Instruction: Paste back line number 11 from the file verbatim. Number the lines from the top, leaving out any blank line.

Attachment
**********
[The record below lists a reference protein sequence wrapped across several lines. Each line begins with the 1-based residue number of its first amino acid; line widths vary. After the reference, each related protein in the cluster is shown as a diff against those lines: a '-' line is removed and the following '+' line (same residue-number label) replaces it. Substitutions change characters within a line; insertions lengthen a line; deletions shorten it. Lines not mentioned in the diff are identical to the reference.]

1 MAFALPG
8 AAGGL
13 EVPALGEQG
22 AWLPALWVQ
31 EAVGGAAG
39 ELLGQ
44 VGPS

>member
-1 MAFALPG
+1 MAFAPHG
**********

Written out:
+1 MAFAPHG